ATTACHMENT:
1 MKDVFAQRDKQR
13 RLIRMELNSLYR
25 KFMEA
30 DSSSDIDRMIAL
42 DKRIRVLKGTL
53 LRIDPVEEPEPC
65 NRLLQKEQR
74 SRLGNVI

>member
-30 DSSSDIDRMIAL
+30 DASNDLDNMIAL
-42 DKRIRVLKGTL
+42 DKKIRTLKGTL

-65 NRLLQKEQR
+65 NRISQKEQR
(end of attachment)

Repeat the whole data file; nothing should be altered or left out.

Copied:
1 MKDVFAQRDKQR
13 RLIRMELNSLYR
25 KFMEA
30 DSSSDIDRMIAL
42 DKRIRVLKGTL
53 LRIDPVEEPEPC
65 NRLLQKEQR
74 SRLGNVI

>member
-30 DSSSDIDRMIAL
+30 DASNDLDNMIAL
-42 DKRIRVLKGTL
+42 DKKIRTLKGTL

-65 NRLLQKEQR
+65 NRISQKEQR